OSAKA – The towering stone structure that is Osaka city hall sits like a fortress on Osaka’s Nakanoshima island. It might intimidate some who walk into its dimly lit marbled lobby, but not Yoneko Matsuura.
“It’s a monstrosity, isn’t it? Totally removed from the sense of ordinary Osaka residents, just like too many of the people who work inside,” the outspoken Osaka housewife said.
For the past 12 years, the 65-year-old Matsuura has been a regular visitor. But unlike the International Olympic Committee officials, foreign diplomats or American baseball players who drop by, the welcome she receives is usually less than warm.
As one of the founders of the citizens’ watchdog group Mihariban, she does not come to smile for the cameras but to demand information on how — and why — tax money is being spent and to pursue, in the courts if necessary, public officials who chalk up outrageous expenses.
For Matsuura, the road to becoming an activist began in 1990, when the city announced plans to build a large number of new school buildings. She began asking why there was money to construct buildings but not to hire more teachers or buy better textbooks and teaching aids.
“My requests for information on how the school budgets are drawn up and where the money goes were usually rejected. Or, officials would give out only minimal amounts of information, and even that was often censored.
“As I continued to demand to know where the money went and why it couldn’t be used to benefit students more directly, I learned that funds allocated for educational purposes were being spent on construction of school buildings and related facilities, and that the estimates for the construction costs were far more than anybody would consider reasonable,” she said.
What Matsuura said she discovered was a form of collusion between city bureaucrats, politicians and the construction industry that kept those construction costs high.
“It was then that I realized the need for an outside body to monitor how our tax money was being spent.”
At the time, there were other groups to monitor official spending, but they charged membership fees that Matsuura, and many other ordinary people, could not afford. Thus, she and several others decided to form Mihariban, which would work with, but remain independent from, other similar groups.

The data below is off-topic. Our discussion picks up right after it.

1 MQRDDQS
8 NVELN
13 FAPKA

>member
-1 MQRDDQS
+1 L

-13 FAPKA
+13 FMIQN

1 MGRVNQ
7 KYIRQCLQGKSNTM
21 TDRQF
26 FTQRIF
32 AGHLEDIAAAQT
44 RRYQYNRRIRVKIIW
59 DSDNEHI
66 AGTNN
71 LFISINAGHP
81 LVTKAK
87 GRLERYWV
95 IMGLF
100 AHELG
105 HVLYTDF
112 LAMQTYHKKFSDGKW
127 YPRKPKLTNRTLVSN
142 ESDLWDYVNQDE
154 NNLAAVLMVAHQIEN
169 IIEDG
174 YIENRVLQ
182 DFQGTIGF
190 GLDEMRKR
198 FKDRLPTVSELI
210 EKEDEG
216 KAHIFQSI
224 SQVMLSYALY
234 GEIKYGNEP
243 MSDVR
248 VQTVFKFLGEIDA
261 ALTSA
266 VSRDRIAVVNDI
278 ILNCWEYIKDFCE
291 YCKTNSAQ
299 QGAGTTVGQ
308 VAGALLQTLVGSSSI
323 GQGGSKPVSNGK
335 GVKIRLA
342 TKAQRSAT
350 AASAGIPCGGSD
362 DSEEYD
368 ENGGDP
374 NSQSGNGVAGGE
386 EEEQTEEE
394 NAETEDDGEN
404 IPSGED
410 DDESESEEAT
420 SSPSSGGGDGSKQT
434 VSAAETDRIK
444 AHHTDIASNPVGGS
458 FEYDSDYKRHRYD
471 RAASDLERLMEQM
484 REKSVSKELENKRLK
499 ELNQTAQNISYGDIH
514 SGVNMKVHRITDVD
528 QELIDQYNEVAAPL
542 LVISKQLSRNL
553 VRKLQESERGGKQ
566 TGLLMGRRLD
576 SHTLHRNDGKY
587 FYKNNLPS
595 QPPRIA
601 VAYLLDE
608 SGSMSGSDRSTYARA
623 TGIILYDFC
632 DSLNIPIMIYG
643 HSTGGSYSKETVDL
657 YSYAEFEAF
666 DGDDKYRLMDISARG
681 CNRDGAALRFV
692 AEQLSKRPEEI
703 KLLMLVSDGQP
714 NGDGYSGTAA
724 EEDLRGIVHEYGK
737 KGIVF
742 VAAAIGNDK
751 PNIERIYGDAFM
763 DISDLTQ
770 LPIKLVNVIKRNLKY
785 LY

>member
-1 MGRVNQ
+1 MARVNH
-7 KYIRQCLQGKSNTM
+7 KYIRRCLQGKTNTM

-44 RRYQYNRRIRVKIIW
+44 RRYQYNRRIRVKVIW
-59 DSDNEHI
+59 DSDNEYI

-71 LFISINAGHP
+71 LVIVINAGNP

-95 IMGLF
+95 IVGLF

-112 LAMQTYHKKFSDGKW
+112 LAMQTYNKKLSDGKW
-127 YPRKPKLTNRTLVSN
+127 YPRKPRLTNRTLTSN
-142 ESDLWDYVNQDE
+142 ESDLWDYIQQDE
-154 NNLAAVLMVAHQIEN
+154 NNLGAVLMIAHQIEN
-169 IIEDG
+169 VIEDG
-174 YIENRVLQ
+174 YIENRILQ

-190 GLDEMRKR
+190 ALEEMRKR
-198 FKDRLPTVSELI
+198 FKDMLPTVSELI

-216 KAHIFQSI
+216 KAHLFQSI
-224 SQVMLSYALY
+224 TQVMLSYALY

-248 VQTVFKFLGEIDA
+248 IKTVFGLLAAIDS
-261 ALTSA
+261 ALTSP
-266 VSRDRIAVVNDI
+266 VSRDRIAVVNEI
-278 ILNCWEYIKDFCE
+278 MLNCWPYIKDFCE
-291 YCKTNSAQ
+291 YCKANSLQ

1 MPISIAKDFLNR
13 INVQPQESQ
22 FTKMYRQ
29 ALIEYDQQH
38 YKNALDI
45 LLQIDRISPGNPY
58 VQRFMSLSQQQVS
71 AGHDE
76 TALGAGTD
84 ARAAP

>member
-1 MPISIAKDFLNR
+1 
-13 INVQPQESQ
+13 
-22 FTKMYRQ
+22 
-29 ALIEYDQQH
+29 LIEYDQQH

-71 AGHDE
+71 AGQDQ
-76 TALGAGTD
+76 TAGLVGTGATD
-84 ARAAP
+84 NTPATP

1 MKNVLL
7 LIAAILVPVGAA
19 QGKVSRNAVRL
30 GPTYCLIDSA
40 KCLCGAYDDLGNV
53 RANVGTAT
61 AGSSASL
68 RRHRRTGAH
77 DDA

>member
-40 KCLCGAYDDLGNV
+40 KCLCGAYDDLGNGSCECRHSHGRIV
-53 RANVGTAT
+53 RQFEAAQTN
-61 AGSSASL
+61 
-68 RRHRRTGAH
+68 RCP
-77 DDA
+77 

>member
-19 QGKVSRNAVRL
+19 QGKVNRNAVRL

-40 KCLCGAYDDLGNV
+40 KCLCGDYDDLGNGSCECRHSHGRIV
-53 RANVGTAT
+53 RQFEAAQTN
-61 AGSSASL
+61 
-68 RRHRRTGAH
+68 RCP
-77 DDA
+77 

“The idea was to form a real citizens’ group, one where ordinary taxpayers could work to demand greater transparency and accountability, and to make people aware of abuses of tax money,” she said.
Today, Mihariban has nearly 250 members who live primarily in Osaka, but are also located as far away as Aomori Prefecture. Matsuura says that while the group’s main focus is Osaka’s expenditures, members in other prefectures turn to it for advice.
“For about the first decade or so, it was very difficult to get people to understand what we were doing. But as the media reported more and more tax money abuses by local officials, there was a change in attitude and we began to receive more support.
“Today, we get calls almost daily from concerned citizens throughout Japan who have questions about who we are and what we do. We don’t have chapters, per say, in other prefectures, but we always encourage people to do what they can in their hometown.”
Currently, Osaka Mihariban is challenging the city in the local courts over expenses racked up during a trip by officials to Sydney, just before the Olympics in 2000, demanding to know why the money was necessary.
“In Osaka and many other local governments, people remain conservative. The vested business and political interests still rule,” she observed.
“I have seen some positive changes, such as the enactment of legislation that has made local governments slightly more open, but there is still much to be done before we can say that Japan’s local governments are truly open and transparent.”